Prop One tries to deal with term limits complaints
Proposal One on the November ballot is an attempt to deal with two complaints about the Legislature.
The first is that too many lawmakers are too inexperienced to effectively do the jobs they were elected to do. The second complaint is lawmakers currently don’t have to disclose their finances, which could reveal conflicts of interest.
Because knowledge and relationships equal power in Lansing, critics say the 30-year-old voter-approved term limits amendment hasn’t worked out as hoped. Term limits shifted the knowledge and experience from elected lawmakers to political parties, bureaucrats, and lobbyists.
“Well, like most other areas of life, people who have served longer and know what’s been tried before tend be better at crafting problem-solving solutions,” says political science professor Matt Grossman, the director of the Michigan State University Institute for Public Policy and Social Research. “And most of the research on term limits has indicated that that has been true for state legislatures as well.”
“So, term limits tend to make states more likely to follow national partisan trends, to follow, to copy policies from other states, to be less innovative in creating their state-specific policies.”
Michigan already has some of the strictest term limits in the country. Lawmakers can serve three two-year terms in the state House and two four-year terms in the state Senate.
That’s a total of 14 years. Proposal One would allow legislators to serve up to 12 years – fewer years in total but they could choose to serve all those years in one chamber.
Alexis Wiley is a leader of the vote yes on Proposal One campaign. She says Proposal One would keep term limits intact but would still help lawmakers give constituents what they want.
“They want you to become an expert, they want you to be focused, they want to get the best level of service possible, but they also don’t want you to overstay your welcome,” Wiley says.
It’s hard to measure the impact of term limits in Michigan against an alternative reality that never occurred. But the Citizens Research Council of Michigan did an analysis that focused largely on budget decisions. During the term limits era, cuts to higher education and local government spending got bigger. The analysis called local government “the big loser” under term limits.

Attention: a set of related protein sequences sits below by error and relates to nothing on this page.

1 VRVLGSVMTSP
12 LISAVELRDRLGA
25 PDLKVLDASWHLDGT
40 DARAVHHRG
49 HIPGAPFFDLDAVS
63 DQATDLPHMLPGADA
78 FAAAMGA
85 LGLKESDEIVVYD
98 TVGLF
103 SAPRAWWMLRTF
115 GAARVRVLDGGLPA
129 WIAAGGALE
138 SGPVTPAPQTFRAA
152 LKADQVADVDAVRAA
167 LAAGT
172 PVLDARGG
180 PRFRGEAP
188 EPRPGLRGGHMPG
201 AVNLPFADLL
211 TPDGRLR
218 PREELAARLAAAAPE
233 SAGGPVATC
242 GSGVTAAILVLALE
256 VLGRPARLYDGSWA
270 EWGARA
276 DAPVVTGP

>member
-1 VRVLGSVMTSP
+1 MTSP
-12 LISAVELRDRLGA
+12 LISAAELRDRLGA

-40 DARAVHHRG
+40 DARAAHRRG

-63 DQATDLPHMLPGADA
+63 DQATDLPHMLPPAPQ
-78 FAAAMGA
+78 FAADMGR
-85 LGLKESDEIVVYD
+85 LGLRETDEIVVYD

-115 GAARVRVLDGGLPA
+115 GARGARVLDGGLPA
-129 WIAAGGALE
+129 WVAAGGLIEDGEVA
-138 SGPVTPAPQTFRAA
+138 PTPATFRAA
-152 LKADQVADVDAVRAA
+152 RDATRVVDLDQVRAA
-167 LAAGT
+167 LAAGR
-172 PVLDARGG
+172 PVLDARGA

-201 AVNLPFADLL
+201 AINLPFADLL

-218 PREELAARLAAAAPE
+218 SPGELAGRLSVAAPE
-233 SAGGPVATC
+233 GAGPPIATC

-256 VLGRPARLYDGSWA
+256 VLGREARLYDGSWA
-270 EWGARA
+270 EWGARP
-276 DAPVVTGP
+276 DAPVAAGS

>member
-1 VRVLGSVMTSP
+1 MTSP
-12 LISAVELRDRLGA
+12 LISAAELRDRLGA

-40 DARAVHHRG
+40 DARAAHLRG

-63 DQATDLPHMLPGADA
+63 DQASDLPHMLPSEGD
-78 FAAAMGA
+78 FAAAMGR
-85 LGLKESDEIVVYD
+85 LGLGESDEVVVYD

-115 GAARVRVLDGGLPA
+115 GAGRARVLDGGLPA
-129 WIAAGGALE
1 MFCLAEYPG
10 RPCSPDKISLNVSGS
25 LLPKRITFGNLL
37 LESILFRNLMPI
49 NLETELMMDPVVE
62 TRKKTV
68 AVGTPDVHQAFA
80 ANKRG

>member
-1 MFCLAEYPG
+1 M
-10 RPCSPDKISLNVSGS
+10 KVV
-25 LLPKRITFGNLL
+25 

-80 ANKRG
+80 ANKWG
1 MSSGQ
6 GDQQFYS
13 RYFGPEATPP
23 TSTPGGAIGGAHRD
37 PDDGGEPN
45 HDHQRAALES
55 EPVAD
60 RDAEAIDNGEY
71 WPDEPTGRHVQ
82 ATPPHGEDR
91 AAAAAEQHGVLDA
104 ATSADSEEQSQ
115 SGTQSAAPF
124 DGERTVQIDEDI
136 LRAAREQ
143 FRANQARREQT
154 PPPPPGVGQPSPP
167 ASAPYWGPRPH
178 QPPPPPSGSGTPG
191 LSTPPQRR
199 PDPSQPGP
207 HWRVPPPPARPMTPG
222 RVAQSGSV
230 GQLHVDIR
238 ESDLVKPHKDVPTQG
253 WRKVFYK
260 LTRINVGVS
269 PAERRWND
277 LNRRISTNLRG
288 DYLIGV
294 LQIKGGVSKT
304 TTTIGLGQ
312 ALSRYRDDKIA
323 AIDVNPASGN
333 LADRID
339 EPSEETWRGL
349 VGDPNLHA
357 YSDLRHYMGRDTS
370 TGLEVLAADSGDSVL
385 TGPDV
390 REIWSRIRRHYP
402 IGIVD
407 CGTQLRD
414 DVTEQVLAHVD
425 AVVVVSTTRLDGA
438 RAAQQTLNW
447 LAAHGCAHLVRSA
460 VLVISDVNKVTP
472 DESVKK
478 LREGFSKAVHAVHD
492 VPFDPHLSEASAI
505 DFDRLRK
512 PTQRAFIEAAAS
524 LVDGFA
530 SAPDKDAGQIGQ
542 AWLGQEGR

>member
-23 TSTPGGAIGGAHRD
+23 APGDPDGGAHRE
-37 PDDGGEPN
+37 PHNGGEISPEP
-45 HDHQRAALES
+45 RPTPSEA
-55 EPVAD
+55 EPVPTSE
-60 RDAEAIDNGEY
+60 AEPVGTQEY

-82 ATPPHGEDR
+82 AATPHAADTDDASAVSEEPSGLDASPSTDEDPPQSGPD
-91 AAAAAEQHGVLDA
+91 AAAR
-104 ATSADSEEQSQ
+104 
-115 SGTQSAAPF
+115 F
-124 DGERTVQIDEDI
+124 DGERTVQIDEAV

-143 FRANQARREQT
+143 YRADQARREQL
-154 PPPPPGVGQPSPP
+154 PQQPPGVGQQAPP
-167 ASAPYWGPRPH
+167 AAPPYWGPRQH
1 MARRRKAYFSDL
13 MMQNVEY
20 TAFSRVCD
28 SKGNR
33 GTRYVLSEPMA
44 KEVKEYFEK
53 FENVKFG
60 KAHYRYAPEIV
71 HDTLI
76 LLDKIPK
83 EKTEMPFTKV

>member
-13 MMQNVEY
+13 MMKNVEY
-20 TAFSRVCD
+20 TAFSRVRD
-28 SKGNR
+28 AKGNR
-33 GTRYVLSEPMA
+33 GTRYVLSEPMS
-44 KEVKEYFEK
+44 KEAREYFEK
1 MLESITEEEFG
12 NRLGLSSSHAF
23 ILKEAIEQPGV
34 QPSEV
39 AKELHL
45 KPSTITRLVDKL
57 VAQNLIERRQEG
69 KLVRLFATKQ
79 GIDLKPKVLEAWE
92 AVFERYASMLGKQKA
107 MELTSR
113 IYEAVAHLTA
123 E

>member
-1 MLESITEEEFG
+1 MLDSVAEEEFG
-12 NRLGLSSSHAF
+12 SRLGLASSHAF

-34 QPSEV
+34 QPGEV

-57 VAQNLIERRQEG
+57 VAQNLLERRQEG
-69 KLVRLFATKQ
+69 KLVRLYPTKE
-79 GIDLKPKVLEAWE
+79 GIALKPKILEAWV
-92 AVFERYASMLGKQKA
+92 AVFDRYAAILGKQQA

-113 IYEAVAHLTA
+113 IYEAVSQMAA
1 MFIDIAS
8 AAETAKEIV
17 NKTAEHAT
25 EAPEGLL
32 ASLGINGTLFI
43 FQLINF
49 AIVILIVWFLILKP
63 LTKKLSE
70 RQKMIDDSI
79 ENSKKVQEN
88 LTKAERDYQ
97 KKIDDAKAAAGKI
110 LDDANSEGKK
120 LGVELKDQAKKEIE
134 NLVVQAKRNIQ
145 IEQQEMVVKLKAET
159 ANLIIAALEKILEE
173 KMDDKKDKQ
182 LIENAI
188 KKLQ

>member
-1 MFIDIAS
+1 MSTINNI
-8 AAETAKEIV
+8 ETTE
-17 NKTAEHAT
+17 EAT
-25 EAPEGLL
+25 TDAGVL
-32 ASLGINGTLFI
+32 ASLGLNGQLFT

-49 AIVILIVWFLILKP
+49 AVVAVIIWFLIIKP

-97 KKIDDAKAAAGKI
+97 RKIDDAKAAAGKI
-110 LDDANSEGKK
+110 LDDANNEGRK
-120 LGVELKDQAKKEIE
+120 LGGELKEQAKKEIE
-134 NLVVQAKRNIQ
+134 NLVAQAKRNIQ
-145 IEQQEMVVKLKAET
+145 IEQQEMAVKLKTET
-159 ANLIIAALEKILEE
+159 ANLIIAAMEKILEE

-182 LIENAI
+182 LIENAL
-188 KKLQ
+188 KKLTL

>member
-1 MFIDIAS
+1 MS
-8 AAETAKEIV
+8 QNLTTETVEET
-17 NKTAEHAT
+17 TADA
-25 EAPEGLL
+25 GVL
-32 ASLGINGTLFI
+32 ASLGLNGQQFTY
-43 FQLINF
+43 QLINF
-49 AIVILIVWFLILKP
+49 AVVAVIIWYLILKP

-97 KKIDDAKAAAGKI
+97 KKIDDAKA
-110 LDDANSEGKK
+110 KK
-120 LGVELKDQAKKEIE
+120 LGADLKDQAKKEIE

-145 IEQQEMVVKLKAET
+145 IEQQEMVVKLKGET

The CRC study also says term limits may be a contributing factor to political polarization because elected officials may put party loyalty over policymaking. Also, lawmakers are more prone to delay tough choices as they set their sights on new offices:
“First, with a term-limited legislature there has been a desire to delay hard decisions until a legislator is out of office (kicking the can down the road). Second, there is an increase in partisan polarization. While this is true in Congress and in other states with and without term limits, it is heightened by term limits. Finally, Michigan’s term-limited legislators are much more politically ambitious than were their predecessors.”
The other part of Proposal One is financial disclosure. It’s a sweetener to help win over skeptical voters. But Alexis Wiley of the “vote yes” campaign says it is a long-overdue reform.
“Michigan is one of the only two states in the entire country that doesn’t require financial disclosure of our state electees across the board” says Wiley with the Proposal One campaign. “That’s something that has to be changed. It’s only us and Idaho.”
The financial disclosure requirement would also apply to the governor, the attorney general and the secretary of state. The proposal would not change the eight-year term limits on those offices.
Proposal One appears to be enjoying solid support. A poll done for WDIV-TV and The Detroit News by the Glengariff Group showed 61.6 percent support among the voters surveyed.
But opponents of Proposal One say changing term limits won’t fix Lansing’s problems. One voter who’s not buying into the Proposal One message is Patrick Anderson. He helped write the 1992 term limits amendment.
“I find it quite hypocritical for legislators, in particular, that are claiming that they are leading advocates and effective people who are fighting for the taxpayers on one hand and then are saying, we really need to stay in office longer because we can’t figure out what we’re doing,” he says.
Anderson says another reason to be skeptical is Proposal One is the only question on the ballot this year that was not the result of a petition campaign. It’s on the ballot because super-majorities of the House and the Senate voted to put it there.
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